The Bank has been forced to admit that it serviced accounts of terror-associated organizations marked as such by the US government.  They could not explain away the existence of the accounts, the association between these accounts and US-designated terror groups, or the Bank’s providing financial services for those same accounts.

The bank’s New York branch was shut down by the US Treasury and Arab Bank paid a $24 million fine for its “systematic” failures to follow US anti-money laundering procedures.

The bank’s role in serving terrorists was identified when the lead lawyer in the first lawsuit against the bank identified online Saudi appeals for deposits into Palestinian “martyr” accounts held and serviced by Arab Bank.

The bank’s only claim is that it was unaware that it was helping terrorists.

Yasser Arafat also had a history of “working with Israel.” This fact did not stand in the way of his documented active involvement in incitement and terror against Jewish targets.

As a terror victim represented in the Linde v. Arab Bank litigation, I can only praise the conduct of the lawyers on our case.  They have worked for ten years against powerful law firms representing the bank, and they have never taken a penny from us for their thousands of hours of travel, court appearances, depositions, and research.

And that research has shown a pattern of servicing accounts associated with Palestinian terror organizations. It would not be a stretch to say that the Second Intifada—with over 1,100 Israelis killed—would have been impossible without some form of financial infrastructure for supporting guerrilla war against Israel and its citizens.

The bank was sanctioned by Judge Nina Gershon after repeatedly failing to provide critical documents related to the bank’s actions in facilitating the movement of funds in bank accounts identified by our lawyers.  Hiding Palestinian Authority bank secrecy laws did not cut it with Judge Gershon or with the Second Circuit Court of Appeals which ruled 3-0 to keep the sanctions in place.  And it would appear that the author of this calumnious article is directing it solely at the Solicitor General, who is charged with informing the Supreme Court on the government’s view of the sanctions in the case.

US Government Divided Over Lawsuit Against Bank for Funding Terror

Thursday, April 24th, 2014

The Jerusalem Post has a report earlier this week ["US Solicitor General to tell Supreme Court stance on Arab Bank terror financing case"] authored by Yonah Jeremy Bob, focusing on a massive private law action in which multiple plaintiffs are suing for civil damages the Kingdom of Jordan’s largest commercial enterprise, Arab Bank. It’s a cluster of cases that has been working its way through the US court system for a decade. The New York Times recently called it “a multibillion-dollar lawsuit [that] has provoked a significant split in the Obama administration“.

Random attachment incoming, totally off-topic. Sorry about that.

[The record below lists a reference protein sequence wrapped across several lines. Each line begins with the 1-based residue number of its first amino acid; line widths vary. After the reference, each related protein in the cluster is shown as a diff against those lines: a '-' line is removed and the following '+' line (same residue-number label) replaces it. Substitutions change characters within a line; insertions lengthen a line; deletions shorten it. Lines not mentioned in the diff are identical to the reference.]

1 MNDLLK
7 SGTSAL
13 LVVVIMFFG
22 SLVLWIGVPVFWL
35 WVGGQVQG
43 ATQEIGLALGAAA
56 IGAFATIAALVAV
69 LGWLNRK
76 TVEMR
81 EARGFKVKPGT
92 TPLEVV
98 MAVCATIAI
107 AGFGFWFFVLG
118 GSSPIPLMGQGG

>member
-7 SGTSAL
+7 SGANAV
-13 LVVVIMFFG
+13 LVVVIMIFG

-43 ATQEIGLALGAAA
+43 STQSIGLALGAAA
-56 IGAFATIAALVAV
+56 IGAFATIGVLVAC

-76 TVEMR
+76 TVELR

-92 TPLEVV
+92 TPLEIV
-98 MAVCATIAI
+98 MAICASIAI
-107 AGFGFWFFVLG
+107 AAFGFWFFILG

What attracted Bob’s attention is the prospect of the US Solicitor General filing an opinion with the US Supreme Court in the next few weeks, stating the US government’s position on the case, and in effect

refereeing a dispute between the US State Department on one side, and the US Justice and Treasury Departments on the other side, of how to handle the case. The case itself, which has been featured on CBS News’s Sunday Morning program, involves allegations that Arab Bank facilitated massive transfer of funds to Hamas leaders and institutions… The plaintiffs allege that Arab Bank knew that the funds related to terrorists and terror groups, and is thus, civilly liable for wrongful death damages resulting from terror attacks perpetrated using the transferred funds. [Jerusalem Post]

The court asked the US government to say how it views a ruling by the trial court that imposed penalties on Arab Bank for non-production of certain documents. Arab Bank, the defendant in these actions, has claimed it is unable to comply with court orders to produce those documents because of bank secrecy laws in certain Arab states. Arab Bank wants the US Supreme Court to reverse the ruling.

The JPost article says the Departments of Justice and the Treasury have supported the trial court’s tough line with Arab Bank on the non-production issue. They want the US Supreme Court to stay out of the case. The State Department is said to want the court to intervene on Arab Bank’s behalf for foreign policy reasons.

The Government of Jordan itself has taken the unusual step of filing its own legal brief in the case in support of the bank’s defense and in support of the US Supreme Court interceding on the bank’s behalf. Jordan’s brief cited alleged disastrous consequences to the whole country, citing statistics that the bank accounts for as high as one-third of Jordan’s stock exchange and 15% of all pension funds, if the bank is hit with a damages award which could be in the billions of dollars. Jordan also said that the Palestinian Authority could collapse as Arab Bank is one of the few institutions providing financial services in the Palestinian areas. It also implied that a major blow to Arab Bank could undermine Jordanian cooperation in the fight against terror, in the use of Jordan for a base of some military operations and in Jordan’s ability to be a stabilizing factor regarding the Syrian civil war.  [Jerusalem Post today]

The article says a letter has been sent to President Barack Obama on behalf of the plaintiffs decrying the notion that

any part of the United States government could possibly line up against US victims of terror and instead support an institution” accused of transferring funds to terrorists. The plaintiffs’ letter to Obama also said that “siding with Arab Bank now would not only be a slap in the face of every American terror victim” but it would also “set a poisonous precedent” and “shield terrorists’ financial information” from the US courts… [Jerusalem Post]

Jonathan Tobin, writing in Commentary Magazine earlier this month, fiercely criticizes what he describes as the State Department position:

Printed from: http://www.jewishpress.com/blogs/this-ongoing-war/us-government-divided-over-lawsuit-against-bank-for-funding-terror/2014/04/24/